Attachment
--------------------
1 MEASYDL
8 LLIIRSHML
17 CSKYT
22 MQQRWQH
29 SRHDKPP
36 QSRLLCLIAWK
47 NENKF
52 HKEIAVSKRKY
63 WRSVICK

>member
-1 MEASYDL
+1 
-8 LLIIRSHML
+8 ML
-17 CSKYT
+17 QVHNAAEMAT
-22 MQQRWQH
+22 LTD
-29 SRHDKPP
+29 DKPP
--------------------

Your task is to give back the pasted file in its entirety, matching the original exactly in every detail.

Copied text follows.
1 MEASYDL
8 LLIIRSHML
17 CSKYT
22 MQQRWQH
29 SRHDKPP
36 QSRLLCLIAWK
47 NENKF
52 HKEIAVSKRKY
63 WRSVICK

>member
-1 MEASYDL
+1 
-8 LLIIRSHML
+8 ML
-17 CSKYT
+17 QVHNAAEMAT
-22 MQQRWQH
+22 LTD
-29 SRHDKPP
+29 DKPP